Kevyn Orr will be stepping down from his role as a consultant to Emergency Manager Kevin Lavin at the end of the month, Gov. Chris Christie's office said Monday.
Kevin Lavin wants to talk about the future, not the past.
"From the start, it was made clear that Kevyn Orr would lend his expertise as a short-term consultant to Kevin Lavin, who continues to lead all efforts to review and improve the operations, finances and culture of Atlantic City's government to bring long-term stability to the resort town," Christie's office said in a statement.
"Kevyn Orr will finalize his work by the end of the month, as the emergency management team continues its efforts to stabilize the city's finances and releases its next assessment report in June.”
Orr will be returning to the law firm of Jones Day on May 1, according to a press release on the firm's website. He will serve as a partner in the firm's Business Restructuring & Reorganization Practice, as well as the “Partner-in-Charge” of its Washington, D.C. office.
David Jacobson, a spokesman for Moody's Investors Service, said Monday the development "has no impact" on Atlantic City's credit rating. In January, Moody's downgraded Atlantic City's rating the day after Lavin and Orr were appointed.
A spokesman for Standard and Poor's, Alex Ortolani, said Monday the ratings agency didn't have a comment regarding Orr.
The fact that Orr presided over Detroit’s 2013 bankruptcy led some to speculate that Atlantic City was headed in the same direction. But Neither Orr nor Lavin have suggested that such an outcome is the most likely one for the municipality.
“There's no plan to put the city into bankruptcy," Lavin told The Press in late March.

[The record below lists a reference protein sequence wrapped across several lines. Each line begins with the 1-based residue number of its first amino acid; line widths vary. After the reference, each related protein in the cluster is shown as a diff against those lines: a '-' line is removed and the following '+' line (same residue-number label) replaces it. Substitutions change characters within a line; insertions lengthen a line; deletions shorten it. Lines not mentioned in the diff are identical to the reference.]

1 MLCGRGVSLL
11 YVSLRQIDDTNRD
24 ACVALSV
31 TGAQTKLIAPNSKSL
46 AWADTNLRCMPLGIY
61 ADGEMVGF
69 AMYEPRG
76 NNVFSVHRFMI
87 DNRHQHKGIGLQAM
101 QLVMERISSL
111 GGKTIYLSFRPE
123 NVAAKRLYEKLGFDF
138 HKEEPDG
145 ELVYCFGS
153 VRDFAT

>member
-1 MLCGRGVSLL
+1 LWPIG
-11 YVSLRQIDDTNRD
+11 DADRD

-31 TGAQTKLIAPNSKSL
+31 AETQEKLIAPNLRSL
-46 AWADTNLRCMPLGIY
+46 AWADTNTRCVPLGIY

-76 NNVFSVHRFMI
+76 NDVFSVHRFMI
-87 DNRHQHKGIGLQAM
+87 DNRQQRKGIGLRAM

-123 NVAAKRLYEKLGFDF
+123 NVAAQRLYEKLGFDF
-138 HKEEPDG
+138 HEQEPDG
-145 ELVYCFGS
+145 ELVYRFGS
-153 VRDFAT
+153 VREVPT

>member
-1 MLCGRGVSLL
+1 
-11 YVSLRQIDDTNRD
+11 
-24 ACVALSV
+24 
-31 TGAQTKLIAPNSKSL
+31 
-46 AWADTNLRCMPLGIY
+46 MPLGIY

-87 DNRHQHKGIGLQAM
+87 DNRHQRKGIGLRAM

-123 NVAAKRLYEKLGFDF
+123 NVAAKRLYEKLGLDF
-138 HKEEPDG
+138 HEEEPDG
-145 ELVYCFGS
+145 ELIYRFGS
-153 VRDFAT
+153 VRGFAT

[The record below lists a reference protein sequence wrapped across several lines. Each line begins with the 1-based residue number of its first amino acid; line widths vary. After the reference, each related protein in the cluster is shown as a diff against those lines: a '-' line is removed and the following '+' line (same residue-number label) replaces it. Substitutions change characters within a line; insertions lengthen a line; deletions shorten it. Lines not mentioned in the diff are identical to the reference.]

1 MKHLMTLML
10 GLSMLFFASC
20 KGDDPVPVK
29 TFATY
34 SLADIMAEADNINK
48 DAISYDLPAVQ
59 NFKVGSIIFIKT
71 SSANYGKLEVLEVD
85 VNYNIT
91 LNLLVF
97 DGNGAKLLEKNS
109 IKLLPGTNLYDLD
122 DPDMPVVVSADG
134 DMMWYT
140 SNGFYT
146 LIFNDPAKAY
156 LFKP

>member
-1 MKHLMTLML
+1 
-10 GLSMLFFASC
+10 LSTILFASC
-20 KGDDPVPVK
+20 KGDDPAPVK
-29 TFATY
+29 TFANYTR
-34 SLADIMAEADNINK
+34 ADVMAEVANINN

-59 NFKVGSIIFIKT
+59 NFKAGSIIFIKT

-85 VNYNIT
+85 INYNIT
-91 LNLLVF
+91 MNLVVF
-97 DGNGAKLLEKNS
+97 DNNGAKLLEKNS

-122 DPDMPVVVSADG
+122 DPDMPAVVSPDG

On Monday, Widener University law professor Juliet M. Moringiello, who studies municipal bankruptcies, said she didn’t think Orr’s departure suggests a shift in the way the city is approaching its financial difficulties.
“The question I would wonder is, does this say anything about Atlantic City's progress toward resolving its debts outside of bankruptcy?” Moringiello said. “It doesn't say anything either way, because you still have Lavin in place."
"Since Kevin Lavin and Kevyn Orr were appointed in January to work with us, both have been very professional and shared their expertise in restructuring debt," said Chris Filiciello, chief of staff to Atlantic City Mayor Don Guardian, on Monday. "We will continue, as we have since day one, to work with Emergency Manager Kevin Lavin on restructuring Atlantic City's debt."
Filiciello said he did not have any additional information concerning the timing of Orr's departure.
Asked if the change signaled anything new for the city’s management, Filiciello said, "Most of our work had been done through Mr. Lavin, and it will continue to be handled accordingly."
Senate President Stephen M. Sweeney declined to comment on the news Monday. Sweeney had previously been critical of Lavin and Orr’s appointment, saying that it weakened Atlantic City in the eyes of potential creditors.
“I think the process has gone reasonably well,” said State Sen. Jim Whelan, D-Atlantic, referring to the work Lavin and Orr have done. “I think the city and the emergency management have worked cooperatively and collaboratively. The city’s in financial difficulty, and now we’re into the next phase: how do we get out? There’s going to be a lot of pain in this.”
“It’s no secret that Mr. Orr’s assignment was supposed to be short, but the real question is, what solutions have been given by this emergency management team?” said Assemblyman Vincent Mazzeo, D-Atlantic. “We need to move quickly on this time-sensitive crisis.”
Mazzeo described the report Lavin issued in March as consisting of “things that we already knew, and things we had to move on two or three months ago.” He again called for passage of the casino payment-in-lieu-of-taxes, or PILOT, bill awaiting a vote in the legislature.
“I remain confident Mayor Guardian, with continued advice from Mr. Lavin, will reach his goal of right sizing Atlantic City government so it is affordable for middle-class families to live and work here,” said Assemblyman Chris Brown, R-Atlantic.
“Of course, their efforts would be made easier with the passage of the PILOT bill,” Brown said, adding that he helped negotiate a related revenue-sharing agreement between the county and city that avoided what he says would have been been a $9 million property tax increase for county residents. “So I am, once again, calling on Assemblyman Mazzeo to join me and move his bill.”
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